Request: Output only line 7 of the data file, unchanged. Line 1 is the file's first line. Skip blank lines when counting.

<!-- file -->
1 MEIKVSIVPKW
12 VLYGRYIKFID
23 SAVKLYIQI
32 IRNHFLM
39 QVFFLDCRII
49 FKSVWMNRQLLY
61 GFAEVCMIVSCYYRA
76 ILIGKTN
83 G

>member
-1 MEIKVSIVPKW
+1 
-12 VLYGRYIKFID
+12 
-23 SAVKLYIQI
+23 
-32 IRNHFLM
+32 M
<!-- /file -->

61 GFAEVCMIVSCYYRA